The Ferguson uprising was triggered by the police assassination of Michael Brown, but even before that killing, the city was a powder-keg, thanks to the practice of financing the city government by levying fines on the poor and putting those who couldn't pay in debtors' prison to encourage the rest to cough up.
The US Supreme Court has repeatedly ruled that debtors' prisons are unconstitutional and has banned the practice of imprisoning indigent people who can't pay fines for petty offenses, it is still routinely practiced across America, and the practice is growing.
Fines levied on poor people are now a major source of revenue in thousands of small American cities and towns, and since poor people don't have any money to pay these fines, fines are inevitably accompanied by the threat of debtors' prison, which makes taking out predatory loans, or borrowing from poor relatives who can't afford to pay, a relatively attractive option.
The practice is especially virulent in red states where rich people enjoy massive tax breaks, starving the public coffers of the money needed for basic services: as the rich increasingly gain the political power to making taxing them impossible, public funding comes from those who have money to give, because their very poverty makes them incapable of flexing the political muscle needed to change things.
Debtors' prisons aren't just a way to discriminate against poor people: they're also a way to make poor people poorer.
In a long, deeply reported piece, the New York Times's Matthew Shaer tells the story of Corinth, Tennessee, where judges like John C. Ross made a routine practice of jailing poor people who couldn't pay their fines, including a man who had been fined for driving without renewing their car registration (he has terminal cancer and drove his unregistered car to the hospital for treatment); a woman who fell asleep in the library while trying to find a way to get treatment for her bipolar disorder; an amputee who lost a leg to a drunk driver, and who was kept in prison without crutches (and then released without crutches to crawl home); and more.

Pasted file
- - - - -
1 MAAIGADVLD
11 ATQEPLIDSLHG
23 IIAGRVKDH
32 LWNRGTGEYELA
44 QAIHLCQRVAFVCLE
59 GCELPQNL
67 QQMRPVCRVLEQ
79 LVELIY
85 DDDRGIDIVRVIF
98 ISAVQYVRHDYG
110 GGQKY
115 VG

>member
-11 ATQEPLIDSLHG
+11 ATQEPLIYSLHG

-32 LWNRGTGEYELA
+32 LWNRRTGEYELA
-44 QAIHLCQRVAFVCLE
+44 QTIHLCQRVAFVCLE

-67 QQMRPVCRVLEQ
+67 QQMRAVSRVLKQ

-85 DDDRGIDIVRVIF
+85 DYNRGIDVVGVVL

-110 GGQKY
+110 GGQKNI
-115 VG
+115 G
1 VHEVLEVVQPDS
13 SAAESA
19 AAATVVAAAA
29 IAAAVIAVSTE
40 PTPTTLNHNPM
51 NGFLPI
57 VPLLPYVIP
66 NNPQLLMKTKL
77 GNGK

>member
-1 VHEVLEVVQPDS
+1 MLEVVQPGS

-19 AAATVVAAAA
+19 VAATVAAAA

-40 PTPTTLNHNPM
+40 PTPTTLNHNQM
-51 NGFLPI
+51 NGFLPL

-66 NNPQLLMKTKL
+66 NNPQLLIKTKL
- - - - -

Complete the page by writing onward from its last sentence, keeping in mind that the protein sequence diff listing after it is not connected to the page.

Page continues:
The ACLU and the Southern Poverty Law Center has forced Corinth to stop imprisoning people who can't pay their fines, but that's just one town in one state. The practice is rife in Arkansas, Pennsylvania, Missouri, and elsewhere.
Theoretically, he explained, his liver cancer was in remission, although he acknowledged he had no concrete proof. In the time since his first conversation with Wood, he had been back and forth to jail two more times, and he had been to the hospital in Tupelo just once. "I would estimate that I've spent a quarter of the last year behind bars," he told me. Could he calculate exactly what he owed? "$10,000?" he responded. "$11,000?" The way he said it, it might as well have been a million dollars. "I ain't never going to pay it down," he said. "Never, ever. I'm going to be paying it down until I die."
Rummaging in his bedroom closet, he produced a cardboard box, which he upended onto his bed. A blizzard of documents spilled out: tickets and warnings and second warnings and court summons. I picked one up at random. It dated back to 2005. "Now you're getting the idea," Lindsey said.
Nearly every one of Lindsey's court fees related, in one way or another, to his vehicle: expired registration fees, expired driver's licenses. He couldn't pay for the right paperwork or pay down his fines, but he couldn't stop driving either, because driving was how he got to the auto body shop where he picked up the odd shift. Hitchhiking scared him, and he didn't want to bother his friends more than he had to. "My pride gets in my way a lot," Lindsey told me. "They're not embarrassed by you wanting their help, but you are."
How Cities Make Money by Fining the Poor [Matthew Shaer/New York Times Magazine]
(Image: Sixflashphoto, CC-BY-SA)
(via Naked Capitalism)